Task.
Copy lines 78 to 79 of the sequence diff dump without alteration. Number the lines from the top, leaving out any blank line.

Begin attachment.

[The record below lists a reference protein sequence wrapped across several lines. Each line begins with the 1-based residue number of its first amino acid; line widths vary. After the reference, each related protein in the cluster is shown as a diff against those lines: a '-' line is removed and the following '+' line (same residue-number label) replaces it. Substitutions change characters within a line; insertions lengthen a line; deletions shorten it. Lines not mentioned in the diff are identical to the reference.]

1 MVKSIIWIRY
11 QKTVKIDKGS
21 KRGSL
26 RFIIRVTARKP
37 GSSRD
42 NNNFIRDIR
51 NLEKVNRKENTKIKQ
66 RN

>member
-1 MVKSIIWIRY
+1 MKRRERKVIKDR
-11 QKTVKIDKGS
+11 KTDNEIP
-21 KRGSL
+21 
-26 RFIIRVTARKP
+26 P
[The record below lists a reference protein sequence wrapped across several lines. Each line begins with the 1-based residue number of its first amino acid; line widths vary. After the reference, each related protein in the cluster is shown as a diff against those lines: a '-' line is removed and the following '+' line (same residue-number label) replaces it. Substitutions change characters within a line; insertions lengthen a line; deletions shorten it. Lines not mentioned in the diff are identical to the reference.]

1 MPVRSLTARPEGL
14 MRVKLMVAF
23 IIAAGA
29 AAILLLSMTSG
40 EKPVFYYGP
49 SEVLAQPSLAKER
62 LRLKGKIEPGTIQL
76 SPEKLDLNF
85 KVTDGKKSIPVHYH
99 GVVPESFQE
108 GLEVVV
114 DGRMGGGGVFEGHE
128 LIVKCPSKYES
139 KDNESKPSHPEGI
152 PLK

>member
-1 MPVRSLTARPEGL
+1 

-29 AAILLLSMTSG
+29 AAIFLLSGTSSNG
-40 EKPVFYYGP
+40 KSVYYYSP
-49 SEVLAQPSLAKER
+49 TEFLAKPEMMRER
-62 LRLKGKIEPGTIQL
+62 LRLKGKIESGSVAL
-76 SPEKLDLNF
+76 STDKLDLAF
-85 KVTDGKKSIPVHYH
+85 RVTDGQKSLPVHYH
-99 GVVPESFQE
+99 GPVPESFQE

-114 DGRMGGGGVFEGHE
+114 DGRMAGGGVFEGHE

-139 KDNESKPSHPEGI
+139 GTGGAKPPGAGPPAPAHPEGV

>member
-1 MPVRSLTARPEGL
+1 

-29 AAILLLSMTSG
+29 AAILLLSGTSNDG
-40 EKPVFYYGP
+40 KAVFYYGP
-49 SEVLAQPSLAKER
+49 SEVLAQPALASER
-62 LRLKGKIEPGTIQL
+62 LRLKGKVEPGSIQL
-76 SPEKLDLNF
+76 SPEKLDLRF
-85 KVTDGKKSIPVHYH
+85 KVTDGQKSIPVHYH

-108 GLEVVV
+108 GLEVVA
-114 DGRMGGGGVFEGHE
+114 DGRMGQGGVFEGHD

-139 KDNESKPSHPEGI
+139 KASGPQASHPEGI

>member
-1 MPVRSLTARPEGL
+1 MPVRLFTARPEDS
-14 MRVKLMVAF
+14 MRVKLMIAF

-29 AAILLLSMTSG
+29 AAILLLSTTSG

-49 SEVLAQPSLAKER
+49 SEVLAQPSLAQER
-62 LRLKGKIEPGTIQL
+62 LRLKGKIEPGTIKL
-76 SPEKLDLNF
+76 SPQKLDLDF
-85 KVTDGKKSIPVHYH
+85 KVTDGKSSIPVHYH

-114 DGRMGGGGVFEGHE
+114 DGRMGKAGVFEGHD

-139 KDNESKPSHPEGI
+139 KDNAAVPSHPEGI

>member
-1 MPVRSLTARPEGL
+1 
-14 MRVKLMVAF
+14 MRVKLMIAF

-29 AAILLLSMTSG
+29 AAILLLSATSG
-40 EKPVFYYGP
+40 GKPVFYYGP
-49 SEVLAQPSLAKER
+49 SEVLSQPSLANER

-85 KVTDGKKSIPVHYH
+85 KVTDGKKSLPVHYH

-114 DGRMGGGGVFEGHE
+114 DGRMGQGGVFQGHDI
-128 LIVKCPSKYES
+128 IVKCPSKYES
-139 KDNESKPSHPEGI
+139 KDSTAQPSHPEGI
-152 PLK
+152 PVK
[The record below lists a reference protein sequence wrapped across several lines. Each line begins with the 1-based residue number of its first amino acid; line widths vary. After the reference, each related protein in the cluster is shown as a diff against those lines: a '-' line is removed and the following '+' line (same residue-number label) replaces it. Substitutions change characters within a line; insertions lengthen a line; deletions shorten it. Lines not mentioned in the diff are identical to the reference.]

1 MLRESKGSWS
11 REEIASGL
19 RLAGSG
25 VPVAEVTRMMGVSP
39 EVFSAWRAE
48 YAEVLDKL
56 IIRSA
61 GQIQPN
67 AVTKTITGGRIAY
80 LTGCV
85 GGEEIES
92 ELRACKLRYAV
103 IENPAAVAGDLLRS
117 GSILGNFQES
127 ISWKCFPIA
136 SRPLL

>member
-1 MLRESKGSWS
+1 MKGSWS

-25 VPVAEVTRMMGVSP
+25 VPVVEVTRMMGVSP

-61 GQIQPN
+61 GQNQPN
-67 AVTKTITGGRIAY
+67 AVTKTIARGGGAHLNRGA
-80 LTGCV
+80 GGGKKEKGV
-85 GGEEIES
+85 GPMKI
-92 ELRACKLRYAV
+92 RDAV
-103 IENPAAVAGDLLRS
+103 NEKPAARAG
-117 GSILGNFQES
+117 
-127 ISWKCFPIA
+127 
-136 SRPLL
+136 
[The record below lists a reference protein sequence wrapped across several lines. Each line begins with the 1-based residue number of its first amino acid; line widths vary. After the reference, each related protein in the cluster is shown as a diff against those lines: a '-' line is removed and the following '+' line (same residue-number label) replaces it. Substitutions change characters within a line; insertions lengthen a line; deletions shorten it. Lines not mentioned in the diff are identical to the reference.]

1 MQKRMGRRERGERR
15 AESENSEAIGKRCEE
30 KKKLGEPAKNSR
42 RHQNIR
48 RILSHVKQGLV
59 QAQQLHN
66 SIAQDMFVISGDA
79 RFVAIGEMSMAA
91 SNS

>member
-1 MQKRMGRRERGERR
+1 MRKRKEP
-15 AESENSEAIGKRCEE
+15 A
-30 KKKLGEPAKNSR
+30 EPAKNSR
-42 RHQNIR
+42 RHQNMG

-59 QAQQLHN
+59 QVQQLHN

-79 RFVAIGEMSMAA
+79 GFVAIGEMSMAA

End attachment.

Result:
-1 MPVRSLTARPEGL
+1 MPVRLFTARPEDS